Whitehead resurrects this nearly-expunged chapter of racial terrorism, fictionalizing the boys who spent time at this house of horror as students of the Nickel Academy of Eleanor, Florida. At night the superintendent administers "punishment" with a three-foot long strap called Black Beauty at the so-called "White House." The beatings are so horrific that the ensuing screams have to be drowned out by a giant industrial fan. Beyond that site, worse things are inflicted on boys who never return but are buried in unmarked graves called "Boot Hill." Thankfully, Whitehead never takes the reader there. Unlike his earlier novel, Whitehead has stripped Nickel Boys of any trace of magical realism. Still retaining his penchant for chronological switches, deadpan language and above all restraint, his latest novel feels like a mash-up of documentary realism and a terrifying Gothic novel.

Whitehead has referred to Railroad as an Obama novel and Boys as Trumpian. Although the article cites specific illiberal changes from the last three years, I think that he is hinting at something deeper in the novel. Whereas the earlier novel exudes traces of hope, his most recent is much bleaker in tone. And indeed the current president tweets messages in language that is consistently demeaning to African Americans, and has attempted to reverse the progressive initiatives of his predecessor.

The time period of most of Boys, from the early to the mid-1960s, is one of measured optimism that includes the gradual desegregation of the public schools as a result of the 1954 Supreme Court decision, the civil rights movement inspired by the lofty rhetoric and courageous actions of Martin Luther King, among others, and the decision by Congress with the support of President Johnson to pass vital legislation to end discrimination in public facilities and voting. But these milestones of hope, which could be associated with the Obama spirit, are absent in the captivity chapters of Boys. Indeed, the novel might be viewed as a microcosm for Jim Crow, which Whitehead implies, is viciously alive and thriving.

The one hope that initially remains alive for the young protagonist, Elwood Curtis, is the speeches of King heard on a LP recording that he received as a 1962 Christmas gift. He listens to them constantly and becomes emboldened, believing that someday he could be part of the civil rights movement. We first meet him as a conscientious student attending a segregated school in Tallahassee (in violation of the Brown decision by the Supreme Court), working diligently and getting good grades. His teacher recognizes his potential and arranges for him to attend advanced classes at a college outside the city. When he hitchhikes a ride in what turns out to be a stolen car, the police arrest him, even though he is the passenger, because he is black. As a result of this miscarriage of justice, he is incarcerated in the Nickel Academy.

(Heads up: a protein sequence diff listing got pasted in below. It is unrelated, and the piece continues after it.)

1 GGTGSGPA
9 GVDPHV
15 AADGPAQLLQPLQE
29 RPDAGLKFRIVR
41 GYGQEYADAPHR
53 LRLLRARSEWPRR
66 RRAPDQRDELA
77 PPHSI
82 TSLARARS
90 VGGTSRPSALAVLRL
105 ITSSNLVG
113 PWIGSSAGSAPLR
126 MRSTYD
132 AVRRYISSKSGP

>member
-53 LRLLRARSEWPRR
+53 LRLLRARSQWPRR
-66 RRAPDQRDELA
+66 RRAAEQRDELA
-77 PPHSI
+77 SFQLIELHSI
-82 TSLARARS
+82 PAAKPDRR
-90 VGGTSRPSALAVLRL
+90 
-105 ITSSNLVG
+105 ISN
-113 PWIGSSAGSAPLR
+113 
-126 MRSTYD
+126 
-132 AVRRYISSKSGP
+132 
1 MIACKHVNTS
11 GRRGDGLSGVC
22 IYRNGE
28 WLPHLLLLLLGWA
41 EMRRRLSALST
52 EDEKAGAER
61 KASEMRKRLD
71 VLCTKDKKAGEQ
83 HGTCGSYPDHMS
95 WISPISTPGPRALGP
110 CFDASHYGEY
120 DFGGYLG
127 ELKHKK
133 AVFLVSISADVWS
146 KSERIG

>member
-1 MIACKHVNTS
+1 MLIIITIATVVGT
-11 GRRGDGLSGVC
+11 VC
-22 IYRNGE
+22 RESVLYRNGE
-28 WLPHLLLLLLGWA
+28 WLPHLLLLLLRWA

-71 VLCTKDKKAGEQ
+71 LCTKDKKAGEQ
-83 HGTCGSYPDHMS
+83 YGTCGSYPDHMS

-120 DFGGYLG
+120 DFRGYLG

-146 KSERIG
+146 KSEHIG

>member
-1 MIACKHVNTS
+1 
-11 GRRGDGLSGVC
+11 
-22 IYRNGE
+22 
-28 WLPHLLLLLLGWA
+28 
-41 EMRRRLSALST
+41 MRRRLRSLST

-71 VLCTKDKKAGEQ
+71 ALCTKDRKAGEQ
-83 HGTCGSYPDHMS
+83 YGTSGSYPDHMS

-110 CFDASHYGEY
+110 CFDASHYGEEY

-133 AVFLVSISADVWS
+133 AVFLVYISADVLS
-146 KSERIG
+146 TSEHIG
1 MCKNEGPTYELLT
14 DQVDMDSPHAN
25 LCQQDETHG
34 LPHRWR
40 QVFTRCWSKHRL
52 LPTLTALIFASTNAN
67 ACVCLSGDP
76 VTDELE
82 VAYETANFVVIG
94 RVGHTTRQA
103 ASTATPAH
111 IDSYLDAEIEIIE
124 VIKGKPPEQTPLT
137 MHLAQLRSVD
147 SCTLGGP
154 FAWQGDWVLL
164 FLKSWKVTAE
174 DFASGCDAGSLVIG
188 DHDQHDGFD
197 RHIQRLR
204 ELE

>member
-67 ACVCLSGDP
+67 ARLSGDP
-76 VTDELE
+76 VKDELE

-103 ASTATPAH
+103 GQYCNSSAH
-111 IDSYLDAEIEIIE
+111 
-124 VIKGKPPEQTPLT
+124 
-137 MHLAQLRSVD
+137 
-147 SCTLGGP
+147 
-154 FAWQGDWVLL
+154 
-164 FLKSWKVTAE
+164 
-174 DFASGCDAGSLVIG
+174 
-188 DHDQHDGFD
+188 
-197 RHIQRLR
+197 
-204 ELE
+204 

Arthur A. Dozier School for Boys.

Elwood's life takes a downward spiral but he is determined to make the best of it, sustained by King’s words and his belief that the rule of law will be upheld. Early on, however, his moral compass backfires after he intervenes to protect a younger boy from bullies. He is blamed, severely beaten and left with scars for life. Although the school, where in reality no learning transpires, is supposed to be for non-violent offenders, he soon realizes that "all the violent offenders were on staff." His perceptive awareness reveals that he is not a naive innocent as he struggles to maintain the hopeful optimism he imbibed from his experience prior to Nickel.

Despite the depravity that saturates the reform school, the heartbeat of the novel is the ongoing exchange between Elwood and his friend named Turner, who has no illusions about the school or the system outside. Turner is convinced that Elwood wears blinders: "You can change a law if you convince many white people . . . but you can't change people and how they treat each other."And he later comments that the only real difference between the outside and the inside that "no one has to act fake here." Elwood struggles to retain his faith that what is occurring is wrong and against the law, and that justice will ultimately prevail.

But that faith is fragile. Over time the arbitrary brutality and unrelenting abuse of power grind him down. At one poignant and pivotal moment in his life, he quotes King: "Throw us in jail and we will still love you . . . We will not only win freedom for ourselves, we will so appeal to your heart and your conscience that we will win you in the process and our victory will be a double victory." Elwood begins to question whether decency resides in every human heart and whether King was asking too much. Writing in the third person, Whitehead speaks for Elwood: "No, he could not make that leap to love." For this reader who has been buoyed by the uplifting eloquence of King, Elwood's responses are a sobering reminder that most of us never endured the hellscape depicted in this novel, and, as Elwood is acutely aware, neither did King when he spent a brief time in Birmingham Jail.

Despite his cynicism, Turner turns out to be a kind and courageous friend to Elwood for years, down to the final pages. It would be a spoiler to reveal more details but Whitehead, pulling us both forth in time several years and then wrenching us back again to the 1960s at Nickel, manages to deliver a moving and unexpected conclusion – stunning, totally unsentimental and a testament to his artistry. By the time we finish this masterful novel, we understand that the epithet racial progress should at best be used cautiously. In a time of mass incarceration and simmering racism – often fanned by the current president – we should be grateful to Whitehead for challenging us to shred any illusions we might still retain about a "post-racial presidency," given the dog-whistle racist politics that have moved from the fringe to mainstream politics.

Photo: Keith Penner
Bob Douglas is a teacher and author. His second volume to That Line of Darkness: The Shadow of Dracula and the Great War (Encompass Editions, 2011) is titled That Line of Darkness: Vol. II The Gothic from Lenin to bin Laden. His website is